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Josh Lefkowitz
Chief Executive Officer
Josh Lefkowitz executes the company’s strategic vision to empower organizations with Business Risk Intelligence (BRI). He has worked extensively with authorities to track and analyze terrorist groups. Mr. Lefkowitz also served as a consultant to the FBI’s senior management team and worked for a top tier, global investment bank. Mr. Lefkowitz holds an MBA from Harvard University and a BA from Williams College.
Evan Kohlmann
Chief Innovation Officer
Evan Kohlmann focuses on product innovation at Flashpoint where he leverages fifteen years’ experience tracking Al-Qaida, ISIS, and other terrorist groups. He has consulted for the US Department of Defense, the US Department of Justice, the Australian Federal Police, and Scotland Yard’s Counter Terrorism Command, among others. Mr. Kohlmann holds a JD from the Univ. of Pennsylvania Law School and a BSFS in International Politics from the Walsh School of Foreign Service at Georgetown Univ.
Josh Devon
Chief Operating Officer / VP Product
Josh Devon focuses on product vision and strategy at Flashpoint while ensuring the company’s departments function synergistically during its rapid growth. He also works to ensure that customers receive best in class products, services, and support. Previously, Mr. Devon co-founded the SITE Intelligence Group where he served as Assistant Director. He holds an MA from SAIS at Johns Hopkins Univ. At the Univ. of Pennsylvania, he received a BS in Economics from the Wharton School and a BA in English from the College of Arts and Sciences.
Jennifer Leggio
Chief Marketing Officer / VP Operations
Jennifer Leggio is responsible for Flashpoint’s marketing, customer acquisition, and operations. Ms. Leggio has more than 20 years of experience driving marketing, communications and go-to-market strategies in the cybersecurity industry. She’s previously held senior leadership roles at Digital Shadows, Cisco, Sourcefire, and Fortinet. She’s been a contributor to Forbes and ZDNet, and has spoken on the importance of coordinated disclosure at DEF CON and Hack in the Box, and on threat actor “publicity” trends at RSA Conference, Gartner Security Summit, and SXSW Interactive.
Chris Camacho
Chief Strategy Officer
Chris Camacho partners with Flashpoint’s executive team to develop, communicate, and execute strategic initiatives pertaining to Business Risk Intelligence (BRI). With over 15 years of cybersecurity leadership experience, he has spearheaded initiatives across Operational Strategy, Incident Response, Threat Management, and Security Operations to ensure cyber risk postures align with business goals. Most recently as a Senior Vice President of Information Security at Bank of America, Mr. Camacho was responsible for overseeing the Threat Management Program. An entrepreneur, Mr. Camacho also serves as CEO for NinjaJobs: a career-matching community for elite cybersecurity talent. He has a BS in Decision Sciences & Management of Information Systems from George Mason University.
Lisa Iadanza
Chief People Officer
Lisa M. Iadanza leads all functional areas of People Operations at Flashpoint, including human resources, talent acquisition & management, employee engagement, and developing high performance teams. In addition to collaborating with the executive team to drive strategic growth, she plays an integral role in fostering Flashpoint’s culture and mission. Driven by her passions for mentorship, employee advocacy, and talent development, Ms. Iadanza has more than twenty years of experience in building, scaling, and leading human resources functions. Prior to Flashpoint, she held leadership roles at Conde Nast, Terra Technology, and FreeWheel. She is a member of the Society for Human Resources Management (SHRM) and holds a bachelor’s degree in management with concentrations in human resources and marketing from State University of New York at Binghamton.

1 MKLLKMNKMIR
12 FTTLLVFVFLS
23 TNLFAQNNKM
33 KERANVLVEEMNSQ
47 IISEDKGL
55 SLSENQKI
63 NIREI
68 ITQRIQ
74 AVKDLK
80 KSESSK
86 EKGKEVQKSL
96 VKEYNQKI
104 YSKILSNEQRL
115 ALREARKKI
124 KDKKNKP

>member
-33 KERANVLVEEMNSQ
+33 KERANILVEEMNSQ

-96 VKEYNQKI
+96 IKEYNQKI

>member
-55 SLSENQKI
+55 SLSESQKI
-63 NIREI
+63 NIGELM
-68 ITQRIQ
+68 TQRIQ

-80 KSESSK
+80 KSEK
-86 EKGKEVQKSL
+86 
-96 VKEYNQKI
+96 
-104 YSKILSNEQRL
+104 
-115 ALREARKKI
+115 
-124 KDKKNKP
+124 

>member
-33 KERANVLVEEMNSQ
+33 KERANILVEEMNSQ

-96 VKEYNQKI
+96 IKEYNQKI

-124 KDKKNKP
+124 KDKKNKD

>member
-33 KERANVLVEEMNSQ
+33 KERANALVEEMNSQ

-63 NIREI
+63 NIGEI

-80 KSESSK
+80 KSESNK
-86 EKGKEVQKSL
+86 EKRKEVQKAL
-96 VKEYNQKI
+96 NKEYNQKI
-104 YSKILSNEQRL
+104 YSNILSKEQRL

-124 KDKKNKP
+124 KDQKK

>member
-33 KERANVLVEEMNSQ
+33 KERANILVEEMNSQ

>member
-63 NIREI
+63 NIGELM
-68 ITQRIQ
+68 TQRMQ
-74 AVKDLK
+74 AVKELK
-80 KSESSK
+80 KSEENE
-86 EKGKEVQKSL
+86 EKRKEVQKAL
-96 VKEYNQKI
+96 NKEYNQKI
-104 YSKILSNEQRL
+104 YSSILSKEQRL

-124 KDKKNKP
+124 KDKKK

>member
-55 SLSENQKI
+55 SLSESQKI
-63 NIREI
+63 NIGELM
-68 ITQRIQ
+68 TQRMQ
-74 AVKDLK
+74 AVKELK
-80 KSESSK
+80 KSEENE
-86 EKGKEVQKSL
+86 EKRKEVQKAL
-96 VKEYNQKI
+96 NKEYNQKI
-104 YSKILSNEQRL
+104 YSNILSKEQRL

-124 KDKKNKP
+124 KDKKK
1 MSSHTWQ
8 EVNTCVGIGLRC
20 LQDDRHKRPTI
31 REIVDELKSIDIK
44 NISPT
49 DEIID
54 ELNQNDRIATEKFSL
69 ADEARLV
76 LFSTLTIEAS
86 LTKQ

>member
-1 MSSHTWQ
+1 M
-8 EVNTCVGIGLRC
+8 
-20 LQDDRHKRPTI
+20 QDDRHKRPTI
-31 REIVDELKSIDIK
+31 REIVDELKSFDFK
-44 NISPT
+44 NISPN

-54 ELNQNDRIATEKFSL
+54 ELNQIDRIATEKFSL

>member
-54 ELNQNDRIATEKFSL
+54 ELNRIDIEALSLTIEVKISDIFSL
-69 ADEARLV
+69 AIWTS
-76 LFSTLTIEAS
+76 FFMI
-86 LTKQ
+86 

Lance James
Chief Scientist / VP Engineering
Lance James is responsible for leading Flashpoint’s technology development. Prior to joining Flashpoint in 2015, he was the Head of Cyber Intelligence at Deloitte & Touche LLP. Mr. James has been an active member of the security community for over 20 years and enjoys working creatively together with technology teams to design and develop impactful solutions that disrupt online threats.
Brian Costello
SVP Global Sales and Solution Architecture
Brian Costello, a 20-year information technology and security solutions veteran, is responsible for leading the Global Sales, Solution Architecture, and Professional Services teams at Flashpoint. Throughout his career, Brian has successfully built security and cloud teams that have provided customers with innovative technology solutions, exceeded targets and consistently grown business year over year. Prior to Flashpoint, Brian led a global security and cloud vertical practice for Verizon. Brian also held senior leadership roles at Invincea, Risk Analytics and Cybertrust. Brian received his B.A. from George Mason University.
Tom Hofmann
VP Intelligence
Tom Hofmann leads the intelligence directorate that is responsible for the collection, analysis, production, and dissemination of Deep and Dark Web data. He works closely with clients to prioritize their intelligence requirements and ensures internal Flashpoint operations are aligned to those needs. Mr. Hofmann has been at the forefront of cyber intelligence operations in the commercial, government, and military sectors, and is renowned for his ability to drive effective intelligence operations to support offensive and defensive network operations.
Jake Wells
VP Customer Success
Jake Wells leads the company’s customer success team, serving as an internal advocate for our government and commercial clients to ensure Flashpoint’s intelligence solutions meet their evolving needs. He leverages a decade of experience running cyber and counterterrorism investigations, most recently with the NYPD Intelligence Bureau, to maximize the value customers generate from our products and services. Mr. Wells holds an MA from Columbia University and a BA from Emory University.